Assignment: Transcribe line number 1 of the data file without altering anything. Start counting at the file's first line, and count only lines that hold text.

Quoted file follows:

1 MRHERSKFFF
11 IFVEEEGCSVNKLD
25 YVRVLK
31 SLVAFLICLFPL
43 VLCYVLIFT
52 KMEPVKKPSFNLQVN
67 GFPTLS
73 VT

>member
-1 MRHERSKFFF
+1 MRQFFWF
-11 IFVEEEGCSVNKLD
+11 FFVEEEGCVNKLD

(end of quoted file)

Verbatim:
1 MRHERSKFFF